One of Natalie Portman’s earliest roles was in the 1996 film “Beautiful Girls”, in which adult actor Timothy Hutton develops a crush on her character, despite that fact that she’s just 13.
Roles such as that and her earlier one as a preteen wannabe assassin in “Leon: The Professional” may have launched her career, yet she now looks back on them with a wary eye.
Speaking with Dax Shepard on the latest edition of his “Armchair Expert” podcast, the “Black Swan” Oscar winner revealed she knew exactly how she was being perceived.
“I was definitely aware of the fact that like, I was being portrayed — like mainly in the kind of journalism around when the movies would come out — as this Lolita figure and stuff,” she said.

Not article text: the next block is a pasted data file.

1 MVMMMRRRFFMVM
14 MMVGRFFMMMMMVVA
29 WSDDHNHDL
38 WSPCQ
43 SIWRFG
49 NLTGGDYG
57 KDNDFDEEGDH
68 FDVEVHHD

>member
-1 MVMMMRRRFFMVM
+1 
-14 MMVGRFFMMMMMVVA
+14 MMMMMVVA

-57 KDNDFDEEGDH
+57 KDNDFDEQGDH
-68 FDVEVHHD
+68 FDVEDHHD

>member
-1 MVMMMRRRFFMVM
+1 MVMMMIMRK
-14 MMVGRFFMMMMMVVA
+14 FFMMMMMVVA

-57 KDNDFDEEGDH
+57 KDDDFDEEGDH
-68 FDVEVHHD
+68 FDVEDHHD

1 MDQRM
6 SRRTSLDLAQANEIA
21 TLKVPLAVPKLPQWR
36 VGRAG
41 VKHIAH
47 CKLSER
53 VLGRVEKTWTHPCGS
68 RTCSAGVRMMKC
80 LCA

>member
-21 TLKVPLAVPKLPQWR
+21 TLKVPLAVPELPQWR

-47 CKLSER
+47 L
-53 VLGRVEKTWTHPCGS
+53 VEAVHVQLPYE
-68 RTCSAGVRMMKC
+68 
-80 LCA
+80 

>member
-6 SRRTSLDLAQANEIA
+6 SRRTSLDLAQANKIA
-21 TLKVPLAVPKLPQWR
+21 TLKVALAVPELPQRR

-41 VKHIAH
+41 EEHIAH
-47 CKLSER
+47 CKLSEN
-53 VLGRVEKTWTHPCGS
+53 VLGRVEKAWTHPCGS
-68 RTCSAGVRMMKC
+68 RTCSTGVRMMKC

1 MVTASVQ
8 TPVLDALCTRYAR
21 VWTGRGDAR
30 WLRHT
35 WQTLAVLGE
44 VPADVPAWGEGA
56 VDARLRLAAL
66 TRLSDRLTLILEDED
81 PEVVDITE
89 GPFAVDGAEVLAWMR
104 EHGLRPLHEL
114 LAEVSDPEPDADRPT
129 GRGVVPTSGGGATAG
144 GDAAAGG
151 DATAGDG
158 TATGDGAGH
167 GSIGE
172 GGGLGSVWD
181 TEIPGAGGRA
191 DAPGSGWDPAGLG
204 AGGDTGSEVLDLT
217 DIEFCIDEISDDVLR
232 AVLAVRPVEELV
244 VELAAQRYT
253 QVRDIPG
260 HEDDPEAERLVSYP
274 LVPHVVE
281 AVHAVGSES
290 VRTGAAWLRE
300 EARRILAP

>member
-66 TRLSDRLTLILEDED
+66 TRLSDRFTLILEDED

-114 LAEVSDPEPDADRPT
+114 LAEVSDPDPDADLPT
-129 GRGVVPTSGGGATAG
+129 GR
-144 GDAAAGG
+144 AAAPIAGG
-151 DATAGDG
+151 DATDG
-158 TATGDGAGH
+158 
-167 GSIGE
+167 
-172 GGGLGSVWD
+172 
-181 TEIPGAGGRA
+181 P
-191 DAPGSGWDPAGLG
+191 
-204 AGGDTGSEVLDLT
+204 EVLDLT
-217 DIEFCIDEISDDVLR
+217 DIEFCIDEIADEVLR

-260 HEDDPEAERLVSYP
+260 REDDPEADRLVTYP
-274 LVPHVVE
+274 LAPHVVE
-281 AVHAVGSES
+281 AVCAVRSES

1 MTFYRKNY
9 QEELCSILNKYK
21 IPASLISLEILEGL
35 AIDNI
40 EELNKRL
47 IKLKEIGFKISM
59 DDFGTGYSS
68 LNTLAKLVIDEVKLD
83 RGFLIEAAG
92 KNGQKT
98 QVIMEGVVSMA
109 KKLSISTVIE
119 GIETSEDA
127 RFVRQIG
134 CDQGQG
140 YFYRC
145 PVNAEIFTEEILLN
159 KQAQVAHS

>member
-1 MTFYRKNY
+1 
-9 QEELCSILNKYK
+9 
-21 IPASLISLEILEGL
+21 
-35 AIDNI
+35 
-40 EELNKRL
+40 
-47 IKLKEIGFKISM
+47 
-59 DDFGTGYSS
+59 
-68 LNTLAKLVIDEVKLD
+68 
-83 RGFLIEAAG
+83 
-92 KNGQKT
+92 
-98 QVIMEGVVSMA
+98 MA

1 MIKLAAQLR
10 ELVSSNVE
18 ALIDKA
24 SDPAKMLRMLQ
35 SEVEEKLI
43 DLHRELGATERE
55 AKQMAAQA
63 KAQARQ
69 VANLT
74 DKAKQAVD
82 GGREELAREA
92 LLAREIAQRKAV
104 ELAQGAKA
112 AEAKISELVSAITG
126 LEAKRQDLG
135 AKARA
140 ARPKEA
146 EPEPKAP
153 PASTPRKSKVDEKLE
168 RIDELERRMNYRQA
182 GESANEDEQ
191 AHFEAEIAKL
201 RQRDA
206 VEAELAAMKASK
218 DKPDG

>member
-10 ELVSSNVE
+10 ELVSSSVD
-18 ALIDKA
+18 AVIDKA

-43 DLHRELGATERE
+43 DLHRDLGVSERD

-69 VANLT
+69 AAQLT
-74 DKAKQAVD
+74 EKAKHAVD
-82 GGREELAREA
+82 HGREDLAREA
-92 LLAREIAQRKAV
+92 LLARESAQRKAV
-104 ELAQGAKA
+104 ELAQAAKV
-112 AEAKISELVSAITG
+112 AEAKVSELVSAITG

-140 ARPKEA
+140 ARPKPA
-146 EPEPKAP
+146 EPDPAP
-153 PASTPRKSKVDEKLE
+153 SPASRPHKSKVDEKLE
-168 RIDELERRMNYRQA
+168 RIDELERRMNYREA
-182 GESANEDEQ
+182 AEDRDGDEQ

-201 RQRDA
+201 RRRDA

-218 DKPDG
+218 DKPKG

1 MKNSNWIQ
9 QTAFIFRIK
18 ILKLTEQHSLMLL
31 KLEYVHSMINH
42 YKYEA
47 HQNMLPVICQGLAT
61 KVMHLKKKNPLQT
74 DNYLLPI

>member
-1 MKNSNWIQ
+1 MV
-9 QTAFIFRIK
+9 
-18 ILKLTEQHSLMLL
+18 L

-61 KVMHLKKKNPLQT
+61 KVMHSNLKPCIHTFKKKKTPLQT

“Being sexualized as a child took away from my own sexuality because it made me afraid. It made me feel like the way I can be safe is to be like, ‘I’m conservative, and I’m serious, and you should respect me, and I’m smart and don’t look at me that way,'” Portman continued.
“Whereas, like, that age — you do have your own sexuality, and you do have your own desire, and you do want to explore things, and you do want to be open, but you don’t feel safe, necessarily, when there’s, like, older men that are interested and you’re like ‘No, no no no no no.'”
As a result, she constructed a “fortress” around her as a means of protecting herself.
“So many people had this impression of me that I was super-serious and prude and conservative as I got older,” she explained. “I consciously cultivated that because it was a way to make me feel safe. If someone respects you, they’re not going to objectify you.”
Looking back, however, she admitted, “It worked out, luckily. I mean, I was safe.”